Foggy Musings…

Jumping Polar Bear, Svalbard

No, I am not in Svalbard anymore, searching for polar bears. Far from it; I am sitting in a cafe in Port Angeles, Washington, waiting for the weather to clear. I was scheduled to fly over the Elwha River today - documenting the historic dam removal project there - but with pea soup fog all day, all flights are grounded (and pointless). Guess we'll try again tomorrow!  So, rather than showing a picture of an espresso machine or a portrait of my local barista, I am posting another one of my Polar Bear images from my recent trip to Svalbard.

A handsome bear, in a beautiful icy setting, caught in mid-air. I'm delighted with it...but also a little troubled. Why? Simply said, does the world need any more pretty pictures of polar bears? When polar bears are in very real danger of vanishing from the planet, do pictures like these do anything to help or do they somehow contribute to a sense of complacency? Here's the question :  Where are the pictures of bears starving to death?  Or swimming in a vast expanse of open water, far from land, left behind by the melting ice?  Those are the harsh realities of climate change in the far north, yet few of us have the resources, or the will, to document them.

Pictures that change minds, and affect policy, are typically the work of committed photo-journalists who work  hard to make them. Rather than just looking for icons, or visions of pristine nature, they look deeper into the story. Not all of us have that level of commitment, or the resources required to tell those stories, but it is important to be reminded that our cameras can make a real difference.

For me, being in the company of polar bears in the high arctic was a privilege - and a thrill. And I feel I owe it to the bears to be involved in the issues that affect their future. The camera is a powerful tool for doing just that.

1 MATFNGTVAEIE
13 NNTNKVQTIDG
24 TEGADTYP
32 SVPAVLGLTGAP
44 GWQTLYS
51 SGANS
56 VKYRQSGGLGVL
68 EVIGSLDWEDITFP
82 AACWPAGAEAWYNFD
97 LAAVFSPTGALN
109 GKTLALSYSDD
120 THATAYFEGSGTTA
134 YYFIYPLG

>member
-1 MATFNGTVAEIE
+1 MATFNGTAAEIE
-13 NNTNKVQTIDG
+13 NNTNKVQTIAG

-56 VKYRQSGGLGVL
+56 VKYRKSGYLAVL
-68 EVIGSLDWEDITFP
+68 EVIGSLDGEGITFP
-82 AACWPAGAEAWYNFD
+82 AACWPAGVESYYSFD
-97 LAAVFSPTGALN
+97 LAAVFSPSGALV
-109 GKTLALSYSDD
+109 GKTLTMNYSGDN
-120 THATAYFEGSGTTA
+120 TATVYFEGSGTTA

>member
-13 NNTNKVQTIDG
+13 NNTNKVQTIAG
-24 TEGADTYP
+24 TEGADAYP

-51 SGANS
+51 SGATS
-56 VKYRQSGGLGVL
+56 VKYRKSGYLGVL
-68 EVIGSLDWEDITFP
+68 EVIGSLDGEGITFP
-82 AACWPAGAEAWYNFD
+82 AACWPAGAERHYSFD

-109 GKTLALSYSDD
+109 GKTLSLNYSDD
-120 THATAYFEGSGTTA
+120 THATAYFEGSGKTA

OK, time for another latte.


    Hi Kevin,

    I believe images like this do make more of a difference to the majority of folks who look at them then do the pictures of the starving bears or bears 400 miles in to the water. The few staunch environmentalists/conservationists etc who do great work do respond to those images but there just don’t seem to be enough of them to where those “less than glamorous” images work and evoke a response. I think the everyday person who sees the image like you posted is more likely to respond to a few words/education about what is happening that accompany that nice photo. That is because most of them will simply turn away from a photojournalistic shot of that skinny bear. So, yes, I wish you and other superb photographers like yourself keep taking these photos because the one you posted today may very well be the first really good shot of a polar bear that someone sees and maybe, just maybe, they will dig deeper and try to help.

    Hey Steve,

    Yes, it is an endless and circular debate – should photographers shoot images of beauty to inspire and touch their audience, or shoot pictures of ugliness and damage to educate them about the “issues.” Obviously we need both. The pictures of wild animals and pristine landscapes show us what is at stake, while the “issue” shots help show the challenges. Which is more effective? Who knows? It is impossible to know what image will inspire someone to care, but as you say, a good picture, and a few carefully chosen words, are a good place to start.

    Kevin- I was on your trip to Svalbard. You did a wonderful job capturing the polar bear in motion. It is such a thrill to hang over a boat and look down on such a fantastic creature. We are all still fortunate to be able to experience the Arctic and the precious animals that dwell there.

    Hi MaryAnne, Great to hear from you! Yes, it was a thrill to see such a beautiful bear in such a wild, beautiful setting. I wish him/her the best of luck for the winter: many seals, and loads of ice. Wonderful sharing it with you.

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